Dawinder Bansal with Nick Ahad

This influential art show, offered us a platform to delve into the fascinating intersection of identity and artistic expression. During our conversation, we explored how both Chila and I derive inspiration from our late fathers' unique businesses.


Chila Burman and Dawinder Bansal in the greenroom at BBC Radio 4 Front Row

My father, a qualified electrician and contractor also owned a VHS Bollywood rental shop in the vibrant 1980s while Chila’s father owned a number of Ice Cream vans in Liverpool.Front Row has consistently curated an impressive lineup of guests, drawing in high-profile celebrities who generously share insights into their creative processes.


Opening of South Asian Gallery at Manchester Museum


I was thrilled to witness the grand reopening of Manchester Museum on Saturday, 18th February, after a closure of 18 months and a remarkable £15 million redevelopment. Stepping into the museum, I felt proud knowing that it now houses the first permanent gallery in the UK dedicated to celebrating the rich experiences and contributions of the South Asian diaspora.

 

The gallery, a result of collaboration between Manchester Museum and the British Museum, proudly showcases world-class artefacts alongside the finest collections from South Asia. The meticulous curation reflects not only the historical significance but also the vibrant cultural tapestry of the South Asian community.

 

Prior to the public unveiling, an exclusive preview on 15th February saw luminaries from the creative industries gracing the gallery. It was great to be in the company of visionaries who appreciate the cultural wealth represented within the museum's walls. Among them were Nusrat Ahmed, the Lead Curator of the South Asia Gallery, and Esme Ward, the Director of Manchester Museum, both instrumental in bringing this project to life.



The event also provided an opportunity to connect with influential figures such as Nihal Arthanayake, the BBC Radio 5 live presenter, and Jasvir Singh CBE, a distinguished British family law barrister, media commentator and social activist and founder of City Sikhs. Elizabeth Lynch MBE, who attended the launch, added a touch of prestige to the occasion.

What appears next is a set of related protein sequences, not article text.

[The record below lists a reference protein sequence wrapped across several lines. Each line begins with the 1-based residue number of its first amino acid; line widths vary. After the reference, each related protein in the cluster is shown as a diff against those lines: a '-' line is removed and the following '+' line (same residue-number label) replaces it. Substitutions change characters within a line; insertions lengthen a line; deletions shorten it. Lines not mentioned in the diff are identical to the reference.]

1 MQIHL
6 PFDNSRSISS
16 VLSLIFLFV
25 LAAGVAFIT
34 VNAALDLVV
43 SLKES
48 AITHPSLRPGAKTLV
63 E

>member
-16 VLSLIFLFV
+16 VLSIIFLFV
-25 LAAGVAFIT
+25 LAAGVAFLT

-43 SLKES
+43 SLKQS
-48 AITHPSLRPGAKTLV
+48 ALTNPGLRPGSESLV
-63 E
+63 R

British Sikh Awards finalist


In May, I was recognised by the British Sikh Awards for my contribution to the creative industries and was selected as a finalist for the awards. Three hundred of the most remarkable British Sikhs are shortlisted as finalists at The 2nd British Sikh Awards 2023 after hundreds of nominations received from across the country. The awards aim to recognise a wide range of achievements from inspiring individuals. This includes those who positively impact business, charity, sport, arts, culture, religious advocacy, education and medicine among others.


Vaisakhi at the House of Commons


As a British Sikh, the month of April holds immense significance as it marks the celebration of Vaisakhi. This year, I had the distinct honour of receiving an invitation to attend a special Vaisakhi event hosted by MPs Pat McFadden and MP Jane Stevenson at the House of Commons.



At the 2021 census, the Sikh population in Wolverhampton (where I was born and raised) was recognised as the third-largest Sikh community among local authorities in England. The event featured distinguished speakers, included Sir Kier Starmer, the Leader of the Labour Party, Tanmanjeet Singh Dhesi, the first turban-wearing Sikh MP in the UK representing the Slough constituency, and MP Preet Kaur Gill, who made history as the first female Sikh MP in 2017.


Celebrating South Asian Heritage Month - Stories to tell


The theme for South Asian Heritage Month in 2023, 'Stories to Tell,' focused on celebrating our diverse community through art, music, fashion, and food. I was invited by Kiran Support Services to share my story at a special event with an audience - taking them on a journey of the highs and lows of balancing a career in the arts while being a young and later, an adult carer. Sharing the stage with Amtal Rana, CEO of Kiran Support Services, Sarbjit Kaur Athwal, author of "Shamed: The Honour Killing that Shocked Britain," and Dr. Fazia Shaheen, an academic in economic inequality and parliamentary candidate for Chingford & Woodford Green, was truly inspiring.